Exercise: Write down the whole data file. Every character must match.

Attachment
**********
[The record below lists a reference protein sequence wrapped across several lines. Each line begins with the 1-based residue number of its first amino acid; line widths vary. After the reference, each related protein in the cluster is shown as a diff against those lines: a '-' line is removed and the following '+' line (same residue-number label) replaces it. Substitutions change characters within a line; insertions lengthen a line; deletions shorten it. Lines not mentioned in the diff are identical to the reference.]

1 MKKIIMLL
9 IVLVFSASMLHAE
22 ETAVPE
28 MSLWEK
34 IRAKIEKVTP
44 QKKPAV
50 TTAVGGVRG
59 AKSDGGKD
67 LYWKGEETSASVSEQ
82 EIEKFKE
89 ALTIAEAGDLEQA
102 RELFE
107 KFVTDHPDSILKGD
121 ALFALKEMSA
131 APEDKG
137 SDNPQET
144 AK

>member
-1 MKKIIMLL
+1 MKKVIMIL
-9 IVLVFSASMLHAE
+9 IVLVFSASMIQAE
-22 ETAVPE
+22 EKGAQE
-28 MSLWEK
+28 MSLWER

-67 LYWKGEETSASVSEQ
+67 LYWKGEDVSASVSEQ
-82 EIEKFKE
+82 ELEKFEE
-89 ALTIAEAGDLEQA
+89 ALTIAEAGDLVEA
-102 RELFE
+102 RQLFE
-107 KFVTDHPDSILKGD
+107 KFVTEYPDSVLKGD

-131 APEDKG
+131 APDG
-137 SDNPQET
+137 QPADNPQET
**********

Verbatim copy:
[The record below lists a reference protein sequence wrapped across several lines. Each line begins with the 1-based residue number of its first amino acid; line widths vary. After the reference, each related protein in the cluster is shown as a diff against those lines: a '-' line is removed and the following '+' line (same residue-number label) replaces it. Substitutions change characters within a line; insertions lengthen a line; deletions shorten it. Lines not mentioned in the diff are identical to the reference.]

1 MKKIIMLL
9 IVLVFSASMLHAE
22 ETAVPE
28 MSLWEK
34 IRAKIEKVTP
44 QKKPAV
50 TTAVGGVRG
59 AKSDGGKD
67 LYWKGEETSASVSEQ
82 EIEKFKE
89 ALTIAEAGDLEQA
102 RELFE
107 KFVTDHPDSILKGD
121 ALFALKEMSA
131 APEDKG
137 SDNPQET
144 AK

>member
-1 MKKIIMLL
+1 MKKVIMIL
-9 IVLVFSASMLHAE
+9 IVLVFSASMIQAE
-22 ETAVPE
+22 EKGAQE
-28 MSLWEK
+28 MSLWER

-67 LYWKGEETSASVSEQ
+67 LYWKGEDVSASVSEQ
-82 EIEKFKE
+82 ELEKFEE
-89 ALTIAEAGDLEQA
+89 ALTIAEAGDLVEA
-102 RELFE
+102 RQLFE
-107 KFVTDHPDSILKGD
+107 KFVTEYPDSVLKGD

-131 APEDKG
+131 APDG
-137 SDNPQET
+137 QPADNPQET